• Sybase IQ, An Evaluation paper by Bloor Research, 2006.
  • The Vertica® Analytic Database Technical Overview White Paper, Vertica Systems Inc, 2008.

Key-Value Store / MapReduce

  • MapReduce: Simplified Data Processing on Large Clusters, Google, OSDI 2004.
  • BigTable: A Distributed Storage System for Structued Data, Google, OSDI 2006.
  • Hive - A Warehousing Solution Over a Map-Reduce Framework, Ashish Thusoo (Facebook), VLDB 2009.
  • HIVE data warehousing using Hadoop, Facebook Data Team.
  • Hadoop Architecure and its Usage at Facebook, Dhruba Borthakur (Apache), 2009.
  • Data Intensive Super Computing, Randal E. Bryant (CMU).
  • Cloud Architecture, Jinesh Varia (Amazon Web Services).
  • GAIA & Neptune, Joon Kim.
  • Hadoop과 오픈소스 소프트웨어를 이용한 비지니스 인텔리전스 플랫폼 구축, 김영우 (다음 커뮤니케이션).
  • Stream Processing.
  • Toward a Streaming SQL Standard, Namit Jain (Oracle), VLDB 2008.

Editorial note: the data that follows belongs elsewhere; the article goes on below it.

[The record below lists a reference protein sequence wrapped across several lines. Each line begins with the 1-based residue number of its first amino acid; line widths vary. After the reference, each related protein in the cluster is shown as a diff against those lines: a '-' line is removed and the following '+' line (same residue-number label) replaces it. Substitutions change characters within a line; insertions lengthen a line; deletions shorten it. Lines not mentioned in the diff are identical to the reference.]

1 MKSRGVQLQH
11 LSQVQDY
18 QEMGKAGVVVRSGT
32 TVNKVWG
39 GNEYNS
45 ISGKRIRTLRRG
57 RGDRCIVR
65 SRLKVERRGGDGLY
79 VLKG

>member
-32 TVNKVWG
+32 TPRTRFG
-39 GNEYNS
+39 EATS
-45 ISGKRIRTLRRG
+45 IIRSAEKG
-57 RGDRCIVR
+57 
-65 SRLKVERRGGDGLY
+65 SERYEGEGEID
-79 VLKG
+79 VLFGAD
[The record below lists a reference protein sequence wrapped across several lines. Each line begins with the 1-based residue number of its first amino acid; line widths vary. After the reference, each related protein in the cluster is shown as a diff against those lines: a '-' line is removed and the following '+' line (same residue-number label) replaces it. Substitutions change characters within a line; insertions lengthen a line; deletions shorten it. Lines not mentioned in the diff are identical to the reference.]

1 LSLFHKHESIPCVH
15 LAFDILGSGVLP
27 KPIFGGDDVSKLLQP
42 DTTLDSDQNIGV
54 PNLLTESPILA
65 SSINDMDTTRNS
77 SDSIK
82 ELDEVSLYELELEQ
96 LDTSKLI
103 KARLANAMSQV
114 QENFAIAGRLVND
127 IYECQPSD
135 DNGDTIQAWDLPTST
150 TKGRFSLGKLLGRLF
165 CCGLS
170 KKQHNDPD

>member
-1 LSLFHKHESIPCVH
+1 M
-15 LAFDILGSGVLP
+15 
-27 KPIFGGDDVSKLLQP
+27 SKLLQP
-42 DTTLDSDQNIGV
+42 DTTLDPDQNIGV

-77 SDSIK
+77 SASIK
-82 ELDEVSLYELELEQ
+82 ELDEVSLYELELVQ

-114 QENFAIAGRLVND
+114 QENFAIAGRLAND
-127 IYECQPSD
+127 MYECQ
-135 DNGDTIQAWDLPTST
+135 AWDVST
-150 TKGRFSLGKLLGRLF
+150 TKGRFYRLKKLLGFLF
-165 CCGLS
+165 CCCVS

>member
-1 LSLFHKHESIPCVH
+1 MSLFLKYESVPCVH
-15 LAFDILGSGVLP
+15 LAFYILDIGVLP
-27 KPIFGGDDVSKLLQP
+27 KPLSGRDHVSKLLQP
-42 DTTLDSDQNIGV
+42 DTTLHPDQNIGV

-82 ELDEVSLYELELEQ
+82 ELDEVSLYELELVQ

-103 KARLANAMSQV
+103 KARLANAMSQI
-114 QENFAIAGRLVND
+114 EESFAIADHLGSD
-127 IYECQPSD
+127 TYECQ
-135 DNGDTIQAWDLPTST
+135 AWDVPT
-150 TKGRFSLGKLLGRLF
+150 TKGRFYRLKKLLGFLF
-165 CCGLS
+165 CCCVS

• Big Data and Real-time Structured Data Analytics, Ben Lorica (O'Reilly), 2009.
  • Aurora: A New Model and Architecture for Data Stream Management, Daniel J. Abadi (Brandeis University), VLDB 2003.
  • Continuous Analytics technical whitepaper, Truviso, 2010.


  • Handling Large Datasets at Google: Current Systems and Future Directions, Jeff Dean (Google).
  • Challenges in Building Large-Scale Information Retrieval Systems, Jeff Dean (Google), WSDM 2009.
  • A Large Scale Search Engine System in 2010, Shihua Ming (Yanbian), 2010.
  • PNUTS: Yahoo!’s Hosted Data Serving Platform, Brian F. Cooper, (Yahoo! Research), VLDB 2008.
  • Sherpa: Cloud Computing of the Third Kind, Raghu Ramakrishnan (Yahoo! Research and Platform Engineering Team).
  • PNUTS - Platform for Nimble Universal Table Storage,
  • Sherpa: Hosted Data Serving | Yahoo! Research,
  • Overview of Microsoft SQL Azure Database, Microsoft, 2009.
  • Simiarities and Differences of SQL Azure and SQL Server, Microsoft, 2009.
  • Introducing the windows azure platform, David Chappell, 2009.